Produced by Hasbro | Released August 2011
FALCON was not born a hero. His rise to friend and ally of CAPTAIN AMERICA took hard work and a little luck. Ironically, it was the evil RED SKULL who introduced the two men and imparted FALCON with the extrasensory ability to communicate with birds. FALCON can fly like a bird of prey by harnessing the power of advanced wing suits. His grace, skill and precision in the sky is unmatched by any human.
Falcon is a character that doesn't get much recognition outside of comicdom, yet he has a fairly major claim to fame, being Marvel's first African-American superhero (The Black Panther course being African, not African-American.) It's interesting that the character has faded somewhat to become a more obscure player in the Marvel Universe but hopefully the release of this figure may bring him some new fans...
Let's address the figure's biggest issue immediately. Whereas the more recent Marvel Universe figures have featured newer hip and cut-thigh articulation, Falcon is based upon the old ''skinny body''-type. It's very disappointing to see Hasbro revert to this design given the advances they've made over the last couple of waves and I can only assume that the extra expense of designing the wings and pet falcon Redwing accessory necessitated the use of this older, less-articulated body. It's still disappointing to see though.
Anyway, the basic sculpt is fairly simple (as most Marvel character costumes tend to be) but there are some nice - and I believe - unique pieces with this figure. For starters, his arms are exposed and he's wearing rolled-wrist gloves, something I don't think I've seen previously with a Marvel Universe figure. It's a good look that captures the character's comicbook design well and looks cool. Whilst the arms are nicely muscled, the hands are the real stand-out piece of sculpting, with some great rolls around the glove edge and detail such as knuckles and fingers being very well defined.
But even cooler than all of that are the figure's wings. Quite simply, they look amazing and give Falcon a style that's more akin to the hyper-dynamism of the Microman line of toys. They intone a great sense of movement (even when he's standing still) and just look so dramatic, especially when the light catches them and reveals them to be semi-transparent. Of all the accessory parts I've seen Hasbro produce for the Marvel Universe line, I'd have to say these are my favourite. And it's my personal hope that now they have the sculpt and mold for these wings, it won't be too long before we see an appearance from one of my favourite Spider-Man villains, The Vulture...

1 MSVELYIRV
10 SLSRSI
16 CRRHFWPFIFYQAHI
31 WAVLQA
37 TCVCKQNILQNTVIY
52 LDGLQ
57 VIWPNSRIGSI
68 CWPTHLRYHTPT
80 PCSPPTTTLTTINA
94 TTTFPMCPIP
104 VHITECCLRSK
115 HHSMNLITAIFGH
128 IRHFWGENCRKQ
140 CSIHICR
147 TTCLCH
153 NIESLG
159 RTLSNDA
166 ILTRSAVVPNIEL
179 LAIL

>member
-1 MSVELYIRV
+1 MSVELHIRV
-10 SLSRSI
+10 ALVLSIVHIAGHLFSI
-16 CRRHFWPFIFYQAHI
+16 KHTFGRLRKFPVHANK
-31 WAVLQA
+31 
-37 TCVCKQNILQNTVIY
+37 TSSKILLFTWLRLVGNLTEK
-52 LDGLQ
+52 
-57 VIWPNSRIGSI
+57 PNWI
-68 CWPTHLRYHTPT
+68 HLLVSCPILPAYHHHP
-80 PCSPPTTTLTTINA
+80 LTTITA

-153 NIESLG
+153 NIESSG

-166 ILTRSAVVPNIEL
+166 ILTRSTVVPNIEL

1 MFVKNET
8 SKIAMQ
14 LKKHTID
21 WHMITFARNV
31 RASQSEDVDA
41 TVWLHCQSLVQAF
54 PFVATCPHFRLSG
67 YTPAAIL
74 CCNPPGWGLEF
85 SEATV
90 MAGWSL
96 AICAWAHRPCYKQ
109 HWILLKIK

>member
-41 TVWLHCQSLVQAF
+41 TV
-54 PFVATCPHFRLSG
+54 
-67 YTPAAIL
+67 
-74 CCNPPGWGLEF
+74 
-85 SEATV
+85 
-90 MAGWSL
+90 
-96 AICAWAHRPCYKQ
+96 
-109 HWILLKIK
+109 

Unfortunately - as mentioned at the top of the Review - the figure's articulation is a let-down following the advances Hasbro has made with the newer hip/thigh joint rigging seen in such figures as The Scarlet Spider. It's a shame we didn't get that same set-up here, especially as the weight of the wings tends to make balancing the figure a little difficult (even with a stand) and so the extra articulation would have been most welcome.
The other problem is that the arm/shoulder joints seem very restricted and there's not really a very wide range of movement available here. On the plus-side though, the wings - which clip into the triceps - don't restrict arm movement as much as they do on, say, Spider-Woman. It's good to see the designers giving that some thought and their solution works well.
Paint-wise, my Falcon is a little disappointing. Whilst his costume details are nicely rendered on the whole, there's a dark wash/shadow effect that's applied in a very odd manner and seems to be an almost random splattering of paint. The area of his mask around his ears, for example, is splodged with a darker blue/grey ''shadow'' that just looks wrong and his left-hand cheek hollow has a similar app that's not present on the right-hand side. The chevrons and details on his costume are better but they're still not perfect. If you find more than one Falcon, be sure to check their paint apps, as you may find a better one than I did.
Falcon includes two clip-on wings that slot into his triceps and - on the whole - are pretty well designed. They stay in place reasonably well, don't inhibit articulation too much and - best of all - look great.
Falcon also includes Redwing, his trusty falcon sidekick, which can be clipped onto his wrist. Redwing is a nicely sculpted and well-painted accessory that looks cool, although getting him to look natural when attached to Falcon's wrist can be difficult.
Falcon also includes a stand.
When I first saw Falcon using an older body-type, I was rather disappointed and - I have to admit - I passed on picking him up. I'm glad, however, I was able to get a second chance at owning Falcon because once you get past the throwback articulation, you'll see he's actually a very cool figure.
Yes, the articulation is a problem, especially as the wings tend to make him top-heavy but if you put in a little work and start posing him with the wings as the focus, you'll suddenly discover just how cool and dynamic Falcon can look. Without the wings he'd be a pretty average-looking Marvel Universe figure. But with them he becomes so much more and the inclusion of these accessories is what really elevates him beyond being just another Marvel Universe figure.
It's just a shame Hasbro wouldn't - or couldn't - use the newer articulation set-up, because had they done so this could have been one of the best from the line. As it stands, he's still very, very good and if you can work-around the limited articulation, he's certainly a figure you'll enjoy owning.